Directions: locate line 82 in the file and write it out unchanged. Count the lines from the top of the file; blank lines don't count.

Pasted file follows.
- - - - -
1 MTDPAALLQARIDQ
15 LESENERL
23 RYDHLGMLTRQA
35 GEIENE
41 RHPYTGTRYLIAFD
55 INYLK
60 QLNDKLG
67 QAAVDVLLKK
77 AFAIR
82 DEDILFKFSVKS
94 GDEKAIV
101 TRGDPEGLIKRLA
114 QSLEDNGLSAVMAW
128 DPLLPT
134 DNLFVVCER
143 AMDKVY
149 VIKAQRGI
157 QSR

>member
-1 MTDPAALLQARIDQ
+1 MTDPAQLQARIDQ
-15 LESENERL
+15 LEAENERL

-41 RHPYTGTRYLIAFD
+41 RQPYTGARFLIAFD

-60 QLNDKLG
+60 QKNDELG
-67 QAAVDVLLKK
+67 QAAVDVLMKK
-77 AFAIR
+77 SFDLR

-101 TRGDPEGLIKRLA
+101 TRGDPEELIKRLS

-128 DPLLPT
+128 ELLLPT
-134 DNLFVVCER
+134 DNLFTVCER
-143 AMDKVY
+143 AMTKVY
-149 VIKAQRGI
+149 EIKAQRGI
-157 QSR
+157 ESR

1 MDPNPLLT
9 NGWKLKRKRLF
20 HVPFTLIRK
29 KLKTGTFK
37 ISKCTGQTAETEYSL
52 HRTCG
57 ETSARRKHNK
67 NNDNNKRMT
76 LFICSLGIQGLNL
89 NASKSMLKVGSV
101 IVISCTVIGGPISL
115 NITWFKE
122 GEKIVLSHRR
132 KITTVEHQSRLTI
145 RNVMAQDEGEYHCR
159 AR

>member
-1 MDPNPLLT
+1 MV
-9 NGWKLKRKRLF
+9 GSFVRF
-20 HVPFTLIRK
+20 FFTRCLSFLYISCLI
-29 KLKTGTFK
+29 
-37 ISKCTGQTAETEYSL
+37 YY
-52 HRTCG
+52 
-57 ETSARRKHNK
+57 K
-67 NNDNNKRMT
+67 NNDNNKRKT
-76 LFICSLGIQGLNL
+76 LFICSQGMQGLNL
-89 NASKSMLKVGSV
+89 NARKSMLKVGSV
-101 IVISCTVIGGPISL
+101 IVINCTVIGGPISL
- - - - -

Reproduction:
+101 IVINCTVIGGPISL